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Water conservation is must for preventing another pandemic

Synopsis: NITI Aayog has expressed concerns over the poor water quality in India. This gives a conducive environment for the spread of another pandemic through the water. Thus, it requires an effective mechanism for water conservation.

Background:
  • NITI Aayog, Water Aid, and others have found that over 70% of India’s surface and groundwater is contaminated by human and other waste.
  • The contaminated water can be a breeding ground for numerous viruses causing another Pandemic. 
How the virus spreads through contaminated water?

Dangerous viruses can spread from animals to humans through the consumption of their meat. The closeness creates an artificial environment that can give birth to mutations in erstwhile dormant viruses.

  • After infecting a human, the virus can easily proliferate in wastewater.
    • For instance, several wastewater samples were tested and were found to carry traces of SARS-CoV-2 in England, Wales and Scotland
    • Traces of the virus have also been detected in raw sewage across Sydney.
  • Astrovirus, hepatitis A and norovirus are some water-transmitted viral pathogens.
Need for water conservation in India
  • Firstly, the wastewater gets discharged into the river. Thus, it becomes a very generous host for viruses by carrying human waste, sewage, and toxic waste. This breeds more proliferation.
  • Further, a huge population is dependent on polluted water sources for meeting their drinking requirements thereby enhancing the vulnerability. There is also a concern of growing demand in the future due to the rising population. 
  • Thirdly, the success of schemes like Nal se Jal demands the conservation of water.
    • The scheme aims to provide drinking water connections to every rural household by 2024. 
  • Fourthly, the techniques used for water purification like RO (reverse osmosis) are very costly and unaffordable for the majority population. Further, they extract the essential minerals from the water along with containments.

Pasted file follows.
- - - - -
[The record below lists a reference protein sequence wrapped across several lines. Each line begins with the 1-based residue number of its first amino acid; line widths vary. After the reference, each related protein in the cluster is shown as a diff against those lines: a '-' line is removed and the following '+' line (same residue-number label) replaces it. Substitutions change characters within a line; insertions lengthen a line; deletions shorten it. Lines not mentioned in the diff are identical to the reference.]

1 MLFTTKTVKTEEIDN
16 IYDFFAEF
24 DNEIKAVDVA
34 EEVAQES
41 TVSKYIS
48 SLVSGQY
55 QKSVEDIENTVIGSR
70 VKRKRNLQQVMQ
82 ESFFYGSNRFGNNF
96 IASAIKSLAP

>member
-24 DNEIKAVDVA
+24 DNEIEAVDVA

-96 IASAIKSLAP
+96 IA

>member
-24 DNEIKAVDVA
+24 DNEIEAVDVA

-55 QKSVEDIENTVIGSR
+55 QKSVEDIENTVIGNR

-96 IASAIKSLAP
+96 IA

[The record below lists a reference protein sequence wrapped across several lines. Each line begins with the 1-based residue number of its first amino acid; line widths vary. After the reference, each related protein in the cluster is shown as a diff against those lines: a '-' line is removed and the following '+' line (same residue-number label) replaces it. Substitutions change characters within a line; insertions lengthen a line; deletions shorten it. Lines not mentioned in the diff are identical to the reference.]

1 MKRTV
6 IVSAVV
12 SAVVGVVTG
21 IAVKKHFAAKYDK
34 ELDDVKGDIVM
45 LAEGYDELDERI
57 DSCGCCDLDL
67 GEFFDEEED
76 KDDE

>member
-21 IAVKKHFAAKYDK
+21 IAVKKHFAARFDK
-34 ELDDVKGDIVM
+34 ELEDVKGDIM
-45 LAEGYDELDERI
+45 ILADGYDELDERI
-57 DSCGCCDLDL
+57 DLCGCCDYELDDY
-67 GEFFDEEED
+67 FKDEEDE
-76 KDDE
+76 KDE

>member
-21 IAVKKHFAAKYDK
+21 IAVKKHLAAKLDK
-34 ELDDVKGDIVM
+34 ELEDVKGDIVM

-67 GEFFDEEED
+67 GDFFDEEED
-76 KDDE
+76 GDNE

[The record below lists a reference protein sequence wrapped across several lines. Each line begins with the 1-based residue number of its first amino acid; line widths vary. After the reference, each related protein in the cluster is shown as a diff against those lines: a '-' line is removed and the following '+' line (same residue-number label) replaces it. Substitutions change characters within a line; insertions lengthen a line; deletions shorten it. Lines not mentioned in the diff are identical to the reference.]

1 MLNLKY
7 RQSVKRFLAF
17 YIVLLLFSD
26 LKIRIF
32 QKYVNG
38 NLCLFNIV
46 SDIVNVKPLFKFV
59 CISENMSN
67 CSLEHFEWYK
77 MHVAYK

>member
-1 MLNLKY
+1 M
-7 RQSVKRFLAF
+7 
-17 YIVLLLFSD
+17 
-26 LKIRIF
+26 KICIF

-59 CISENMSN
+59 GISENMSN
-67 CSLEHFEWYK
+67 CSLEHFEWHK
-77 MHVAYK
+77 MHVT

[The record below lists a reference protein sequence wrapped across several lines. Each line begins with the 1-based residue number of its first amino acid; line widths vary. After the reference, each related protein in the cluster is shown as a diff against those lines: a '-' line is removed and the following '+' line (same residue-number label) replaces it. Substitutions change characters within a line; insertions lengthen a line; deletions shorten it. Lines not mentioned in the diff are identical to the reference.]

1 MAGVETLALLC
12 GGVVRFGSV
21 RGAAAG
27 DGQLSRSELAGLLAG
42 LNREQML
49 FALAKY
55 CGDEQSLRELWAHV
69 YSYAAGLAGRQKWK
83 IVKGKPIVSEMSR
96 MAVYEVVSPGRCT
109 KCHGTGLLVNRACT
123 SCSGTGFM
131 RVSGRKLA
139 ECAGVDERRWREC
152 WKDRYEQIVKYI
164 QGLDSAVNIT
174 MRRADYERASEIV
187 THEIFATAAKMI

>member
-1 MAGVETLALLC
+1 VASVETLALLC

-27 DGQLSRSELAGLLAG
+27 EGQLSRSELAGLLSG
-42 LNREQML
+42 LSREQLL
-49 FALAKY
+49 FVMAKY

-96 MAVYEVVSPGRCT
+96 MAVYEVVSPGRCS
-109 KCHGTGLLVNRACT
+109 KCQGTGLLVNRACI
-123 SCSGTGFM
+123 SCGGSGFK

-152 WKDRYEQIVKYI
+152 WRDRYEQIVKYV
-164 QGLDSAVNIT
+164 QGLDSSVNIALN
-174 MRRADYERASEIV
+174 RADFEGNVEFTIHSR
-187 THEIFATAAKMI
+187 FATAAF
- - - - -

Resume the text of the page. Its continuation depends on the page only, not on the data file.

• Lastly, destruction of natural resources is happening at a rapid pace as our development model focuses on building artificial infrastructure. This involves the creation of highways, industrial plants, high-rise structures, etc. at the cost of natural infrastructure.
Is there any clean source of water left?
  • There are two unpolluted freshwater sources left in the country – 
    • Water lying below our forest
    • Aquifers below the river floodplain
  • Both provide natural underground storage and are annually recharged by rain water.
  • The modest drinking requirement (2-3 litres) can be met with water below our forests.
  • Similarly, river floodplains are a great source of water for cities.
    • The Delhi Government is already using water from Yamuna floodplains to meet the requirement of million people.
Way Forward:
  • We must focus on conservation techniques for solving the water problem like: 
    • Using only a fraction of the annual recharge of water bodies and aquifers.
    • Declaring Forests and floodplains as water sanctuaries.
  • There is no technological substitute for living natural resources like pristine natural water and soil. The focus should be shifted from artificial infrastructure to natural infrastructure.

Source THE HINDU 

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